The Conservative War on Poverty

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Senator Tim Scott and Speaker Paul Ryan
(L-R) U.S. Senator Tim Scott and Speaker Paul Ryan, welcome U.S. Republican presidential candidates Jeb Bush, Ben Carson and Governor Chris Christie in a forum at the 2016 Kemp Forum on Expanding Opportunity in Columbia, South Carolina, January 9, 2016. The forum featured six presidential candidates and focused on their ideas for fighting poverty and expanding opportunity in America. REUTERS/Randall Hill - RTX21N8Z

This past week, Senator Tim Scott (R-SC) came to speak on campus about the future of the Republican Party, speaking at lengths about the necessary image and agenda the party must demonstrate in 2016 and beyond. In his speech, Senator Scott was asked to address one of the most pressing issues facing Republicans today: how does the Grand Old Party address poverty in the 21st century, helping those who have been seemingly left behind find their place in society?

This is a question Republicans have been striving to answer for quite some time now. Many people, including some Republicans, have an ingrained image that the GOP is a party for old, white men who make their money through capital gains. To them, the poor, marginalized, and downtrodden have no business dealing with Republicans, resigning them to lives of government programs. These images couldn’t be farther from the truth.

In answering the question, Senator Scott specified two key values of the GOP as the focal point of the conservative war on poverty: freedom and opportunity. Scott has found in his personal life just how important these two values are in lifting people from destitution, as he described his early life growing up in a single-parent household in Charleston, SC. The Senator mentioned how he found mentors that encouraged his work ethic and his drive for excellence, always highlighting how he was free to do anything he set his ambitions towards. Never in his formative years did he just give up and resign to a life of malaise and dependency, as he knew that anything was possible in America so long as he worked tirelessly towards his goal.

Of course, what does any of this mean in terms of applicable solutions that the GOP can implement to address poverty? As Scott described, the GOP must pursue policies that empower people to chase opportunity, rather than the traditional poverty agenda of creating innumerable entitlement and welfare programs that simply let people stagnate in their dire circumstances. This means creating an economy where all people have a chance to succeed, rather than a hostile economic environment with so many rules and regulations that only those wealthy enough to hire lawyers can navigate it. As such, government programs should be aimed at encouraging work and rewarding hard-earned success, such as the earned income tax credit. In the inner cities, where so many burdensome regulations have created economic dead zones, lawmakers should pursue policies to bring well-paying jobs back to the residents, by means of enterprise zones with lower taxes and less onerous regulations.

Of course, it’s not enough to just bring jobs back to impoverished people. Lawmakers and politicians must also provide citizens with the means to pursue greater opportunities. As Senator Scott also emphasized, this necessarily requires education reform, providing students from lower-income households with more choices and chances to succeed at school. For conservatives like Scott, this means dramatically expanding school choice, freeing students and families from under-performing school systems that can’t properly address their needs. This can be done a number of ways, through school vouchers, charter schools, and increased vocational education and apprenticeships. What won’t work in improving school choice, though, is throwing more money at a broken system, especially when standardized education like Common Core takes even less consideration of the students’ needs.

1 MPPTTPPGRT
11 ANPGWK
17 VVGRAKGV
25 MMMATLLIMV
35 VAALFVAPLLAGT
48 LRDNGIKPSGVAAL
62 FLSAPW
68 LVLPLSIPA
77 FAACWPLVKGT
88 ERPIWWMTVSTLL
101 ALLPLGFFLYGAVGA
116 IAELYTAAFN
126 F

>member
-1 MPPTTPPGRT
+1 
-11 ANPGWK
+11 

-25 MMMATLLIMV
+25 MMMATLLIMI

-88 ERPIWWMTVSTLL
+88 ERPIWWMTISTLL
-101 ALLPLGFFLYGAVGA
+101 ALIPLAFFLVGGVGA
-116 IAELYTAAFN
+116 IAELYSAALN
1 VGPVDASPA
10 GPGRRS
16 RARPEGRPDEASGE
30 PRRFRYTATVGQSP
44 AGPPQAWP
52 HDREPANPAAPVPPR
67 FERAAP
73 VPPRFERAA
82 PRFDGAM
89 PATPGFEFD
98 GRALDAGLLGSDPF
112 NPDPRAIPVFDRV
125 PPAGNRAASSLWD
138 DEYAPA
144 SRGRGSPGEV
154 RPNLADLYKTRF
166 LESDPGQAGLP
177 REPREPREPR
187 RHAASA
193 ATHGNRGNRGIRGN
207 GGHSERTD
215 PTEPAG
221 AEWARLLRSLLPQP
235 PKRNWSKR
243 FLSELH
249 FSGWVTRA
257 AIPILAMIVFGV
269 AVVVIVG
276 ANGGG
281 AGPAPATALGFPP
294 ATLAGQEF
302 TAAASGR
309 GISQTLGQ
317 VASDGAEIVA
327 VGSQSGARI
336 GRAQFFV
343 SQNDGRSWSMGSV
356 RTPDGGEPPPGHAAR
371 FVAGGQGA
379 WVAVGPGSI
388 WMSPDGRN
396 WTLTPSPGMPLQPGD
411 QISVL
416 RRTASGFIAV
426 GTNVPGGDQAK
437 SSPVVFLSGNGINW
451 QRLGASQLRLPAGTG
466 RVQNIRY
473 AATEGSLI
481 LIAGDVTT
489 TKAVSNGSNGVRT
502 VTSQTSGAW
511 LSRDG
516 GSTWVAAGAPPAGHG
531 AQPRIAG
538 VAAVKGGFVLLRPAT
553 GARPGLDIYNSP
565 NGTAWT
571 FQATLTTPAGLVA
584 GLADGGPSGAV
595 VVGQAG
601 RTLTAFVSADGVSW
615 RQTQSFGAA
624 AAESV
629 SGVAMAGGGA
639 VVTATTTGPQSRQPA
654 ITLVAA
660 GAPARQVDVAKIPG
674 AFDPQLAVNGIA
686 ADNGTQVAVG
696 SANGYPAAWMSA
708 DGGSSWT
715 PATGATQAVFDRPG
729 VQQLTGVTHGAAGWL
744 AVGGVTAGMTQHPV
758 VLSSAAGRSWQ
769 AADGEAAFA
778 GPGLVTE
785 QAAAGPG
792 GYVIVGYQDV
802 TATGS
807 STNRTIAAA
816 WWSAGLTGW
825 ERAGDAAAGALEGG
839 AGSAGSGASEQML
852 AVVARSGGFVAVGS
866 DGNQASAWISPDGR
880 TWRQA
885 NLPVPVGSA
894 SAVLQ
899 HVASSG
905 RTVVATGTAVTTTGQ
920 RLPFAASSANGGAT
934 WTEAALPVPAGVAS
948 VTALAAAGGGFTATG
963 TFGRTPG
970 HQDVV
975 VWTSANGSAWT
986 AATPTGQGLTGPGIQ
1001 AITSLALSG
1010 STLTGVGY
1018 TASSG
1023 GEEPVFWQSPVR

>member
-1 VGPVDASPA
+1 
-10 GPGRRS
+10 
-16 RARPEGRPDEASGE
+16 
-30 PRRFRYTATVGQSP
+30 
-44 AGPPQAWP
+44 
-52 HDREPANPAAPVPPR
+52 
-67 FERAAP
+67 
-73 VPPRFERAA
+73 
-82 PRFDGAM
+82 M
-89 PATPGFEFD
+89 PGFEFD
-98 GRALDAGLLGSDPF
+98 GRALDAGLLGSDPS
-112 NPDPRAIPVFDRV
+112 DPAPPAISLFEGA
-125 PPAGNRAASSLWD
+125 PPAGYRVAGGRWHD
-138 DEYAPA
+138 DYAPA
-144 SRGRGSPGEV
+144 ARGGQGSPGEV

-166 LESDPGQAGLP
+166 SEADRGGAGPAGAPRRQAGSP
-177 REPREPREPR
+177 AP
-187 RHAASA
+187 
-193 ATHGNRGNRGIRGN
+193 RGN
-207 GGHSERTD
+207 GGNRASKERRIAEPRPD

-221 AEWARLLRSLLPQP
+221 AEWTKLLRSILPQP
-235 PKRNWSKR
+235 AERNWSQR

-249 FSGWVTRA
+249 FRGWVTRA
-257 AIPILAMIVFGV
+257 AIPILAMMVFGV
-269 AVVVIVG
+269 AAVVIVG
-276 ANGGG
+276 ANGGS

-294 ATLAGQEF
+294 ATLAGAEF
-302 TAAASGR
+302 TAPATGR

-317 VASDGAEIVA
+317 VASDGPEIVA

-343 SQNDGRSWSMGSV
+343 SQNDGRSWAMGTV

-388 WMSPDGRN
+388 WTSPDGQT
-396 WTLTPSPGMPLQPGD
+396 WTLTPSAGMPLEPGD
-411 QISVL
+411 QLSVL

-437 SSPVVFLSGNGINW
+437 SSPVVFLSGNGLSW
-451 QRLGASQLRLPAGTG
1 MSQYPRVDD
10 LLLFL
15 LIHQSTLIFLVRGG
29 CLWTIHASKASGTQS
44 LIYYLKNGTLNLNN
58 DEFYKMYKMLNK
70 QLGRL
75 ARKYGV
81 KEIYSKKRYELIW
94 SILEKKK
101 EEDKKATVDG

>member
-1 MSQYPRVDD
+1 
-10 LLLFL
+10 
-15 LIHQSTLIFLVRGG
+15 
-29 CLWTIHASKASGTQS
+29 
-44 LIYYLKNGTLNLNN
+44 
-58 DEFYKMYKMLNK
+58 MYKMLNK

Clearly, the GOP has the tools to help millions of Americans rise from poverty and achieve the American dream. Republicans must enact real reform by mobilizing around the policies of the opportunity agenda. Fortunately, there has never been a better time for compassionate conservatives to spread this message. This may seem a little counter-intuitive to some, considering the level of vitriol and nastiness we’re witnessing in the current presidential election. However, many vocal proponents of the “opportunity agenda” have risen to national prominence, elevating their message along with them. Speaker Ryan (R-WI) has spoken at lengths about all the things Republicans can do to improve the lives of our fellow citizens struggling with poverty. At the state level, many optimistic conservatives have risen to power with missions to address local issues, such as Governor Larry Hogan (R-MD) and my own governor, Charlie Baker (R-MA). And, believe it or not, this presidential campaign could have focused around this exact issue (before a certain bull in the china shop changed everything, at least), as many Republican candidates have their own experience fighting poverty a number of ways across the nation.

As Senator Scott has visibly demonstrated, the Republican Party is ready to tackle poverty. As soon as we start enacting our policy visions and helping Americans find opportunity in their lives, these people, having been caught in poverty traps for much of their lives, will be able to rise from destitution and enjoy the American dream. Senator Scott ended his speech with some parting words of optimism and hope, capturing the passion behind the opportunity agenda: as a country and a people, our best days are yet to come.

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